This morning on my way to work, I turned on the radio and heard that a second nurse who took care of the patient with the first case of Ebola in the United States of America has come down with Ebola. During lunch at work as we ate, Ebola was one of the main subjects that came up in our discussion. Somebody asked why air travel around the globe cannot be banned until this situation is brought under control. Others talked of the lack of trust in the government’s ability to properly inform the public.
There is potential for panic! You can help by getting informed and staying informed with the updates.
Engage other people and initiate the conversation about Ebola. If they have fears calm their fears with facts. We know Ebola is a deadly disease, but with the right protective gear, it can be prevented. Those that have it are not outcast, or have committed a crime and should not be blamed or stigmatized.
An article I read in the New York Times today made me extremely uncomfortable and ashamed at the treatment Sierra Leone’s national team has received in some African countries. http://www.nytimes.com/2014/10/14/sports/soccer/sierra-leones-soccer-team-struggles-with-stigma-over-ebola-outbreak.html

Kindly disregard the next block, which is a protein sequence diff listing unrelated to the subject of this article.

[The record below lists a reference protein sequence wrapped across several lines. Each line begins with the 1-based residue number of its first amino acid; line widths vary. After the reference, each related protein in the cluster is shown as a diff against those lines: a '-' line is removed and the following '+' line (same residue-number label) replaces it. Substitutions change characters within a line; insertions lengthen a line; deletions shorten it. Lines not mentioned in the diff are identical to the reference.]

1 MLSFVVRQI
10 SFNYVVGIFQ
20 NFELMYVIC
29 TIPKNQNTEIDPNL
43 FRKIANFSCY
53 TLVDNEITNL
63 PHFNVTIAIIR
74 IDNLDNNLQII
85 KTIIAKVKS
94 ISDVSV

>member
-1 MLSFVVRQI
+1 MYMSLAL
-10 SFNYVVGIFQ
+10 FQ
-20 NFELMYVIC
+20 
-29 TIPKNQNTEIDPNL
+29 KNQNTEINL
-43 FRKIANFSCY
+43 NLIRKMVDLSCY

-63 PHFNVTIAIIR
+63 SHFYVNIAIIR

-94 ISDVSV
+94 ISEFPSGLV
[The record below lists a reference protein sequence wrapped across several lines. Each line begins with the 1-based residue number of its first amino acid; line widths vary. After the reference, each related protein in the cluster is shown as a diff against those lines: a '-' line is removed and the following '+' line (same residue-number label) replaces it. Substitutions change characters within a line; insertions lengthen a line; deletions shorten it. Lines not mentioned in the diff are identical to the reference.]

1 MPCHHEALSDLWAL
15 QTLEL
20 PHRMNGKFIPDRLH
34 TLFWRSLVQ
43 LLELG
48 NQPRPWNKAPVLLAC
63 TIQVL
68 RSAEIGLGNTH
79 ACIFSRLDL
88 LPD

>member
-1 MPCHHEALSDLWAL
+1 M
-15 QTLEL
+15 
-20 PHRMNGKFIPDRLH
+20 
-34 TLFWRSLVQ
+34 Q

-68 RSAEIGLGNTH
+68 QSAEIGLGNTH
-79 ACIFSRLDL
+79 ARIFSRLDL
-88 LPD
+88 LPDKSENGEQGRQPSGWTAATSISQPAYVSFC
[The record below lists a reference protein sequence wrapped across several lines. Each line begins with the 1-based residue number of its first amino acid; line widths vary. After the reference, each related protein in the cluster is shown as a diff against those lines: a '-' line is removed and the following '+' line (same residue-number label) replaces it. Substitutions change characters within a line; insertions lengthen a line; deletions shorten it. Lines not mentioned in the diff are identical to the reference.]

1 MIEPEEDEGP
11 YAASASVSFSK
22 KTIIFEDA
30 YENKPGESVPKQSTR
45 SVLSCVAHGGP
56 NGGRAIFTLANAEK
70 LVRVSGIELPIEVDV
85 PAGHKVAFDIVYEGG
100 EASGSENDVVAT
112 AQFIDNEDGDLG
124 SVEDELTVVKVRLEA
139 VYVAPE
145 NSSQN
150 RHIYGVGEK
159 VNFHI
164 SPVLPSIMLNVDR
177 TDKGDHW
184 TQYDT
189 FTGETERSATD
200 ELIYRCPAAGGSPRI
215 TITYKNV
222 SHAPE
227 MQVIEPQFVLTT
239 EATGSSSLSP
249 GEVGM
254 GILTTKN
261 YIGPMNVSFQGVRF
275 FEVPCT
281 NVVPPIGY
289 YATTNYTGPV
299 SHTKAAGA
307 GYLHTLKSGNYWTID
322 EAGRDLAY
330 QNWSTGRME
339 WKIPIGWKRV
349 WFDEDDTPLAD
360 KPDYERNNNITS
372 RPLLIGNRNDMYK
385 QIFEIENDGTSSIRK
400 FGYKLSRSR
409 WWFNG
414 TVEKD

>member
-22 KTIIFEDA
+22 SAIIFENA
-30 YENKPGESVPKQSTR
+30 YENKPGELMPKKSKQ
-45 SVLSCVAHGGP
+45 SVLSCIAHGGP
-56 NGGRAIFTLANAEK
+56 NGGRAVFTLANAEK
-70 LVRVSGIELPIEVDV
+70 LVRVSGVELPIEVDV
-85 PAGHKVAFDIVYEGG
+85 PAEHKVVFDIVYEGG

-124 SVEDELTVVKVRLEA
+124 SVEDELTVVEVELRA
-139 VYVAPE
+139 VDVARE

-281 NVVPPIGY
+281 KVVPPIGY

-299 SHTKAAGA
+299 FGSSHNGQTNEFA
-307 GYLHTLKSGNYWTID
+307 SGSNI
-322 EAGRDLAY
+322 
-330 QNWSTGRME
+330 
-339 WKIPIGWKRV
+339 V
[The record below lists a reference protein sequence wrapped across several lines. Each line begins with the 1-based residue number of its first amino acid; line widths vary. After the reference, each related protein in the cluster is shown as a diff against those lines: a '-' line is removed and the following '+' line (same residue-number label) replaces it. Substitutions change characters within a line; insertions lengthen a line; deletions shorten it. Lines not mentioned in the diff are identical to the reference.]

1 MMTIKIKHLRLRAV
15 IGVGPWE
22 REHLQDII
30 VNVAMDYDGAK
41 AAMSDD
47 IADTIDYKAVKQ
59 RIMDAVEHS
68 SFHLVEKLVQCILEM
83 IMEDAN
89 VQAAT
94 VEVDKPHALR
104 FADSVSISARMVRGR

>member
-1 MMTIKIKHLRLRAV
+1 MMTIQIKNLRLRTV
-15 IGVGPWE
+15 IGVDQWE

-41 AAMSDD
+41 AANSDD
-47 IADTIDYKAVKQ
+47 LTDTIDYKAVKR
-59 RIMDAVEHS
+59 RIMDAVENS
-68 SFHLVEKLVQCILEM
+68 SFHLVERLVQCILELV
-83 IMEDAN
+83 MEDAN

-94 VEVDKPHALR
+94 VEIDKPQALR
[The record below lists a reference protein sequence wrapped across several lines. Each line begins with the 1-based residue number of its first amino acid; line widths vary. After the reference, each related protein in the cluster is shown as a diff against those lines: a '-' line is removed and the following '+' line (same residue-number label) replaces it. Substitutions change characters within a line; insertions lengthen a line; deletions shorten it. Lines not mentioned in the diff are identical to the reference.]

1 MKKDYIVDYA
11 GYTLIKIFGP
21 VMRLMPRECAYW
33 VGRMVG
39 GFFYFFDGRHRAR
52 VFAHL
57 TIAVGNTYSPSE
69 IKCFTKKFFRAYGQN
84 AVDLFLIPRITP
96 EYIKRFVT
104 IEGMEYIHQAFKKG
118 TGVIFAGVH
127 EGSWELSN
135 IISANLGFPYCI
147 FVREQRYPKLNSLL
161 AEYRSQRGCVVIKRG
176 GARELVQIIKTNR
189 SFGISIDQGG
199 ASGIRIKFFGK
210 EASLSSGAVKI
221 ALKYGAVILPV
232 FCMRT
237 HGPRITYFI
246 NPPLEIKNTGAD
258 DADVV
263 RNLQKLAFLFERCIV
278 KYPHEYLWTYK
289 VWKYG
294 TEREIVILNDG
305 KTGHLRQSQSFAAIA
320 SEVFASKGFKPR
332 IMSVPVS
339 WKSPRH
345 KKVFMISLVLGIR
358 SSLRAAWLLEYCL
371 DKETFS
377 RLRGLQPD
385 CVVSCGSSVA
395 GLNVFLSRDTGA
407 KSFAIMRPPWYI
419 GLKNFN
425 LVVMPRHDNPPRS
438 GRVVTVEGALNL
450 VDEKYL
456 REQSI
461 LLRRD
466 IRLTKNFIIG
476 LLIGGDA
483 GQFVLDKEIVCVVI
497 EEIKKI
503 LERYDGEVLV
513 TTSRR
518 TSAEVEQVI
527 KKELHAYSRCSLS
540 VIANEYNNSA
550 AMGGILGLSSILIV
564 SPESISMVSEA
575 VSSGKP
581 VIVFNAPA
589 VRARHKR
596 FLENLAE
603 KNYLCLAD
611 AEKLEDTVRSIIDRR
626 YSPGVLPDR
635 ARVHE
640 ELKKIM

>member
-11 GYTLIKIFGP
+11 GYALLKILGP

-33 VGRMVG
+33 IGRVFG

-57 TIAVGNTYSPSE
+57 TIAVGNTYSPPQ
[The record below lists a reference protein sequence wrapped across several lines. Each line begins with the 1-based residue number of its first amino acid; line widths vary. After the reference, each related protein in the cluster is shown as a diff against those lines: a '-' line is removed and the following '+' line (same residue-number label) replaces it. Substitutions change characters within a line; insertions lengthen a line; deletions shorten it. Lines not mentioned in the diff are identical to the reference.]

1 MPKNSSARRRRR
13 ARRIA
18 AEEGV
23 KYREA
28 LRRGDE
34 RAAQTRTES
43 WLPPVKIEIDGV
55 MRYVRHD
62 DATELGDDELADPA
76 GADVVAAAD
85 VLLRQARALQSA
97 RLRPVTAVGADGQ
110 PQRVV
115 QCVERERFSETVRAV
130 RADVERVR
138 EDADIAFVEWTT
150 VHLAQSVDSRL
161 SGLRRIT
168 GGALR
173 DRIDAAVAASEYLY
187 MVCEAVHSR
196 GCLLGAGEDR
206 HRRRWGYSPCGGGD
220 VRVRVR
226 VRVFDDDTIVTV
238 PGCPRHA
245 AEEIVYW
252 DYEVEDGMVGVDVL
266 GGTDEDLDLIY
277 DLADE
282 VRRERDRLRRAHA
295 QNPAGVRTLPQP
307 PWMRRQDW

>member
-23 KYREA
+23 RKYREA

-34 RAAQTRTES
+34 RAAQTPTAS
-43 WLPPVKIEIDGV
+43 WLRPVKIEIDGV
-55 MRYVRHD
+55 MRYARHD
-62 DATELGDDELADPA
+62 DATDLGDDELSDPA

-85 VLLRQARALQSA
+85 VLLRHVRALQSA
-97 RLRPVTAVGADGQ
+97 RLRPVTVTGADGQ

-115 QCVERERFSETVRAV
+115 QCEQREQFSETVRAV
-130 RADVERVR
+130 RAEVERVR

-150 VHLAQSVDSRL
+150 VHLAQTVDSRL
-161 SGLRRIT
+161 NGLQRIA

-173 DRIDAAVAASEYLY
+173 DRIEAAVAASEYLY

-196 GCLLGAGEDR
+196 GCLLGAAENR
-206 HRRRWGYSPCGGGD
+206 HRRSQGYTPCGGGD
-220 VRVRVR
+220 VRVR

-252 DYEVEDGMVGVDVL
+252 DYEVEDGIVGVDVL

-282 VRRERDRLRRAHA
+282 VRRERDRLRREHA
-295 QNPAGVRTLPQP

The stigmatization is pushing the players to start doing the unthinkable. For example, one of the players said,
“When people asked if we were from Sierra Leone, we’d deny it,” Lahoud, who plays for Philadelphia’s M.L.S. team, said in a telephone interview. “We felt it was for our protection.”
I do not support this attitude, but the way we can defeat it is by taking away the stigma associated with this disease. Taking away the stigma from Ebola will “knock off the wind from its sails” and it will be eventually defeated.
It will prevent people from covering up when they fall sick.
It will encourage people to seek medical attention immediately.
People will immediately go into quarantine and avoid spreading the virus to others.
We cannot afford to let fear push us to the point where we resort to stigmatization for comfort. Together we can show compassion, we can educate others, we can keep the conversation going. Ebola has become a global issue and needs all of us to put an end to it.
The IEM APPROACH is a holistic way of life; the physical and spiritual must be in synergy for real, lasting, and sustainable success.
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